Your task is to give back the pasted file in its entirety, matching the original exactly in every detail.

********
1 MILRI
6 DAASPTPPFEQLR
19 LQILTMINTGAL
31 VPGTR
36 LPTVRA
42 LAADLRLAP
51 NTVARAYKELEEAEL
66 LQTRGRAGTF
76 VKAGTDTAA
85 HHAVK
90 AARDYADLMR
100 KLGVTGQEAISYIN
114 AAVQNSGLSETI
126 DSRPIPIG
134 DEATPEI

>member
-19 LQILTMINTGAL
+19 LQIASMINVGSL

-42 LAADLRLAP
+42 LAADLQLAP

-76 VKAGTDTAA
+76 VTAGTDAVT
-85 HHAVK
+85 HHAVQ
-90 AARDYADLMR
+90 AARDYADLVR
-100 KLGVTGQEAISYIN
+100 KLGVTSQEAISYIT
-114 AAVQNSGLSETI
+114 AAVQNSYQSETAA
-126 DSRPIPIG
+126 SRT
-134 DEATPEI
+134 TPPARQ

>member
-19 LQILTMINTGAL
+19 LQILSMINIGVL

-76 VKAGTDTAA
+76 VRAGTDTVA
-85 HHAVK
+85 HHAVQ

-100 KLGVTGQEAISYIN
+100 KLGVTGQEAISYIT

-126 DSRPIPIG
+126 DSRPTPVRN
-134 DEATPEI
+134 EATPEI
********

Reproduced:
1 MILRI
6 DAASPTPPFEQLR
19 LQILTMINTGAL
31 VPGTR
36 LPTVRA
42 LAADLRLAP
51 NTVARAYKELEEAEL
66 LQTRGRAGTF
76 VKAGTDTAA
85 HHAVK
90 AARDYADLMR
100 KLGVTGQEAISYIN
114 AAVQNSGLSETI
126 DSRPIPIG
134 DEATPEI

>member
-19 LQILTMINTGAL
+19 LQIASMINVGSL

-42 LAADLRLAP
+42 LAADLQLAP

-76 VKAGTDTAA
+76 VTAGTDAVT
-85 HHAVK
+85 HHAVQ
-90 AARDYADLMR
+90 AARDYADLVR
-100 KLGVTGQEAISYIN
+100 KLGVTSQEAISYIT
-114 AAVQNSGLSETI
+114 AAVQNSYQSETAA
-126 DSRPIPIG
+126 SRT
-134 DEATPEI
+134 TPPARQ

>member
-19 LQILTMINTGAL
+19 LQILSMINIGVL

-76 VKAGTDTAA
+76 VRAGTDTVA
-85 HHAVK
+85 HHAVQ

-100 KLGVTGQEAISYIN
+100 KLGVTGQEAISYIT

-126 DSRPIPIG
+126 DSRPTPVRN
-134 DEATPEI
+134 EATPEI